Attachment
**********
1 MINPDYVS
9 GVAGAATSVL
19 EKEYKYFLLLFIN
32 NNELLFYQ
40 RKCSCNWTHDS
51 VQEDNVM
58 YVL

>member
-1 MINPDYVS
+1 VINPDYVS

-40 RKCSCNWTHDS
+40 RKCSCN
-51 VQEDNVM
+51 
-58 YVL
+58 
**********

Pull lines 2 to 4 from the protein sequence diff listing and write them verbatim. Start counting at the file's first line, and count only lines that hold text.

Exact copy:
9 GVAGAATSVL
19 EKEYKYFLLLFIN
32 NNELLFYQ